When the bad boy of ballet Sergei Polunin famously walked out of the Royal Ballet and turned his tattooed back on the ballet institution more than 5 years ago, I’m sure he didn’t imagine he’d be back in London dancing to less than full theatres with advertising defaced with the words ‘boycott’ gracing the tube stations of the West End. But his Instagram breakdown has seen this once proclaimed ‘greatest dancer of a generation’ truly and sadly fallen from ballet grace.
And unfortunately, Sergei’s Programme I at the London Palladium did little to restore the star’s reputation beyond that of an ‘enfant terrible’. The programme seemed to be curated to portray Sergei’s personal journey, to show his pain, his darkness and his torment, but it didn’t show any real remorse or regret, just anger, isolation and frustration of being what he believes is completely and unfairly misunderstood.
The evening started full of promise with Fraudulent Smile, a quirky and humorous piece created by Ross Freddie Ray. With an impressive cast of handpicked dancers from around the world, the French mime like characters were brought to life. With white painted faces, dressed in black trousers and bracers the male dancers were bare-chested, revealing most notably Sergei’s famous Putin chest tattoo.
Although this is an exceptional piece that is thoroughly entertaining, the choreographer poses the question of ‘why does a good man do bad things?’ before setting out that the piece is about how ‘we often blame an outside influence for our mistakes’ and ‘how blindly we follow’. He goes on to state that through the several characters ‘we take a look behind the mask and see inner reflection and torment’.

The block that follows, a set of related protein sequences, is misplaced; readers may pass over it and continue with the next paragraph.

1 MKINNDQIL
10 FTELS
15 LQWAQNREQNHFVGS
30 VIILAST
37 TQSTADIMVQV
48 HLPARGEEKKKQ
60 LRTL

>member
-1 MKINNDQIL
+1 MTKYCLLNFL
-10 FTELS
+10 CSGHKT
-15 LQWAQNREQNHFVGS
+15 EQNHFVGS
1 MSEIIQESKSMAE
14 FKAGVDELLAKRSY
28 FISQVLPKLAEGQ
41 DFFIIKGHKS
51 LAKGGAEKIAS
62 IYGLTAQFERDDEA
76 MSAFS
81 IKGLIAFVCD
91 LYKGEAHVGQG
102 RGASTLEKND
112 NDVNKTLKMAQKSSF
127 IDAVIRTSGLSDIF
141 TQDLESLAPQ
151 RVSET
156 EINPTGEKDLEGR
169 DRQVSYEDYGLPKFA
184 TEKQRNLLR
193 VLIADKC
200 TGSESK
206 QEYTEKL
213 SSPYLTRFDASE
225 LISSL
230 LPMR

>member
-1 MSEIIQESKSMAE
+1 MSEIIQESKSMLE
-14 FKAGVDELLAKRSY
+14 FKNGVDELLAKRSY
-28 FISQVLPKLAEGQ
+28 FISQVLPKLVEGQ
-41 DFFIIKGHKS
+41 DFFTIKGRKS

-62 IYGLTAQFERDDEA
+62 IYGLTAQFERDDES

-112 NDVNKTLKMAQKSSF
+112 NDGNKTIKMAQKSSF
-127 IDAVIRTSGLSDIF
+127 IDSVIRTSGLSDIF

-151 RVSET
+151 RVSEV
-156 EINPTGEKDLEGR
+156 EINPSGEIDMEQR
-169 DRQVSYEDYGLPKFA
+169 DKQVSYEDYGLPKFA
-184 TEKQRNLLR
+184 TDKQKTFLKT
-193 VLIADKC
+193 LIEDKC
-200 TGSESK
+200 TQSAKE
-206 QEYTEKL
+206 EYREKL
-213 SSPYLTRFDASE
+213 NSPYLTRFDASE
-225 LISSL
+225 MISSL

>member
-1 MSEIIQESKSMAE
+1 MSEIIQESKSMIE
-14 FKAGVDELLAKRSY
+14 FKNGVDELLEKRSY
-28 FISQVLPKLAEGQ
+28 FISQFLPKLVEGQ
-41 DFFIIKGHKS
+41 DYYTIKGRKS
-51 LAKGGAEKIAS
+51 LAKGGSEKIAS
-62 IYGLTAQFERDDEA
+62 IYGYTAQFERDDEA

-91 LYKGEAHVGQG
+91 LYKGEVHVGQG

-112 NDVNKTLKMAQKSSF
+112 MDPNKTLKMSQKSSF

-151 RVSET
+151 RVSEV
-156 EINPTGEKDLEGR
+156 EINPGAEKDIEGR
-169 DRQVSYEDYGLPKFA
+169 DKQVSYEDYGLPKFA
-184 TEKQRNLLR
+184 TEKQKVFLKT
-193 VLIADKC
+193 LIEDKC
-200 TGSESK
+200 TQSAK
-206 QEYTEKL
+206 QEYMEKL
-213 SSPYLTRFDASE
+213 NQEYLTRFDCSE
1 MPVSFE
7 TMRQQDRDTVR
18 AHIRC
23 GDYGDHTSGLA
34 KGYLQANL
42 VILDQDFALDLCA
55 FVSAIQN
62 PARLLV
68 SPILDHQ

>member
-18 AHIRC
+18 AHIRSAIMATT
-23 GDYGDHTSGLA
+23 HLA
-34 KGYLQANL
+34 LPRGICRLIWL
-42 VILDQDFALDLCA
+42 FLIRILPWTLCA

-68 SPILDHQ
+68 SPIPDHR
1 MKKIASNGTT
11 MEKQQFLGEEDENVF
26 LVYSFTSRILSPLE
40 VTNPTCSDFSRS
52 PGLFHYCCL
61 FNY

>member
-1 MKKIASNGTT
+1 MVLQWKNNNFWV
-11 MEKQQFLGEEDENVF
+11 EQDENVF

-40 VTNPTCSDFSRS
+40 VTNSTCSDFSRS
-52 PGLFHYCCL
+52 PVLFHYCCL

And with this introduction in the programme, we realise that we’re here not to see Sergei dance, but to be taken inside his mind and afflicted soul. Fraudulent Smile gives us a glimpse of Sergei’s talent with fleeting moments of complex jumps and mid-air twists that wow. This piece is a vehicle to show us Sergei laid bare, with his contorted painted face he screams silently in pain there’s a sense of palatable circus craze. Fraudulent Smile is an intelligent cabaret-style theatre show that’s made for Sergei, and the only highlight of the night.
Sergei chose Yuka Oishi to create the final two pieces of the programme. The first, Paradox, was a duo with Alexey Lyubimov and Dejan Kolarov dressed in black and white performing random, abstract and eclectic dance movements that were inspired by Nijinsky’s diary. But despite good performances by the dancers, the piece left me underwhelmed. Paradox was performed in a circle of leaves that became the setting for the final piece Sacré, Oishi’s reinterpretation of Nijinsky’s famous Sacre du preintemps that sees Sergei perform a solo to Stravinsky’s dramatic score.
Dressed in a camo suit and with his hair ragged the piece gave the impression of Sergei as the wild superstar trashing a hotel room as he flailed and flung his body in despair, his hands clawing at his tormented and gaunt face. But Sacré felt self-indulgent with a sense of anger, frustration and anguish in the fallen star. But just as the star falls, his story is not over. After literally entangling himself in rope and collapsing on the floor, a young skinny version of the ballet boy comes on stage and takes us back to the early days performing port de bras and tendu until his body begins to breakdown and he’s no longer able to perform the simple ballet steps. It all gets quite literal at this point and becomes a bit ridiculous and loses any impact of the bursts of Sergei’s trademark sky high leaps and dramatic performance. This piece left me wishing for more actual ballet and less running and stumbling across the stage. We were all there to see Sergei dance, but unfortunately, it was like reliving his public demise all over again and just like the Instagram feeds, wishing that it was less about the star’s inner demons and more about the dance.
Reviewed at the London Palladium on 28 May 2019.